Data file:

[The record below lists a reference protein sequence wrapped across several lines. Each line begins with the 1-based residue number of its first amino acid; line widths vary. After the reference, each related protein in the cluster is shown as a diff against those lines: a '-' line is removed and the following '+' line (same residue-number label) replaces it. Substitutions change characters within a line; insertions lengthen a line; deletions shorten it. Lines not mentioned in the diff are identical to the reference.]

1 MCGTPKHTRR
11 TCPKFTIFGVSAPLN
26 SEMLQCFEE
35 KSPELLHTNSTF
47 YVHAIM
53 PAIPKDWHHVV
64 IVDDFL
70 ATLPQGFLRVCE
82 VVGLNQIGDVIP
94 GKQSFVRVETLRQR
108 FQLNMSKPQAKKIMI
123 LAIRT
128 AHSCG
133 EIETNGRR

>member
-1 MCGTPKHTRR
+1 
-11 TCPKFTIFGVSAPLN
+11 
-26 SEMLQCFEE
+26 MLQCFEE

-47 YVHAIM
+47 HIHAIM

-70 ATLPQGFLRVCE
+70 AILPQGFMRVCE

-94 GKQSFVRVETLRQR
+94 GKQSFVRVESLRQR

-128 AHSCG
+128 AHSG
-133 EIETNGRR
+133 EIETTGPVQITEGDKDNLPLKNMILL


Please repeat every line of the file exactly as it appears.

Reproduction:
[The record below lists a reference protein sequence wrapped across several lines. Each line begins with the 1-based residue number of its first amino acid; line widths vary. After the reference, each related protein in the cluster is shown as a diff against those lines: a '-' line is removed and the following '+' line (same residue-number label) replaces it. Substitutions change characters within a line; insertions lengthen a line; deletions shorten it. Lines not mentioned in the diff are identical to the reference.]

1 MCGTPKHTRR
11 TCPKFTIFGVSAPLN
26 SEMLQCFEE
35 KSPELLHTNSTF
47 YVHAIM
53 PAIPKDWHHVV
64 IVDDFL
70 ATLPQGFLRVCE
82 VVGLNQIGDVIP
94 GKQSFVRVETLRQR
108 FQLNMSKPQAKKIMI
123 LAIRT
128 AHSCG
133 EIETNGRR

>member
-1 MCGTPKHTRR
+1 
-11 TCPKFTIFGVSAPLN
+11 
-26 SEMLQCFEE
+26 MLQCFEE

-47 YVHAIM
+47 HIHAIM

-70 ATLPQGFLRVCE
+70 AILPQGFMRVCE

-94 GKQSFVRVETLRQR
+94 GKQSFVRVESLRQR

-128 AHSCG
+128 AHSG
-133 EIETNGRR
+133 EIETTGPVQITEGDKDNLPLKNMILL